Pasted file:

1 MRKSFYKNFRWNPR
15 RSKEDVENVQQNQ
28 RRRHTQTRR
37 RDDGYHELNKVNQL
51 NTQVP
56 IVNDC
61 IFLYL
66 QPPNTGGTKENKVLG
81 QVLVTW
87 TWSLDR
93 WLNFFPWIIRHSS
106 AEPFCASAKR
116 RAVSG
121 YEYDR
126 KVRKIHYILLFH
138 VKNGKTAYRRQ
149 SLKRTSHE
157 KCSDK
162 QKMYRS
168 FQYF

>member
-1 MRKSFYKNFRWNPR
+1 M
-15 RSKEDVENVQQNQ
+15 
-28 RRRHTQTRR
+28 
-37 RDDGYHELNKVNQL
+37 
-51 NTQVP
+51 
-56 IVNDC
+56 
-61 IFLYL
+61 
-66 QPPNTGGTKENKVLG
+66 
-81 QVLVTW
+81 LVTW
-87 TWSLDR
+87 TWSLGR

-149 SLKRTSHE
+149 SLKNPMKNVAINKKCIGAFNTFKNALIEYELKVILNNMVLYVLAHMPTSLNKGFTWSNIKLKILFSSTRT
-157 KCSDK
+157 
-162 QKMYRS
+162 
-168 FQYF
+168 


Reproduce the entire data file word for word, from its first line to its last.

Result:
1 MRKSFYKNFRWNPR
15 RSKEDVENVQQNQ
28 RRRHTQTRR
37 RDDGYHELNKVNQL
51 NTQVP
56 IVNDC
61 IFLYL
66 QPPNTGGTKENKVLG
81 QVLVTW
87 TWSLDR
93 WLNFFPWIIRHSS
106 AEPFCASAKR
116 RAVSG
121 YEYDR
126 KVRKIHYILLFH
138 VKNGKTAYRRQ
149 SLKRTSHE
157 KCSDK
162 QKMYRS
168 FQYF

>member
-1 MRKSFYKNFRWNPR
+1 M
-15 RSKEDVENVQQNQ
+15 
-28 RRRHTQTRR
+28 
-37 RDDGYHELNKVNQL
+37 
-51 NTQVP
+51 
-56 IVNDC
+56 
-61 IFLYL
+61 
-66 QPPNTGGTKENKVLG
+66 
-81 QVLVTW
+81 LVTW
-87 TWSLDR
+87 TWSLGR

-149 SLKRTSHE
+149 SLKNPMKNVAINKKCIGAFNTFKNALIEYELKVILNNMVLYVLAHMPTSLNKGFTWSNIKLKILFSSTRT
-157 KCSDK
+157 
-162 QKMYRS
+162 
-168 FQYF
+168 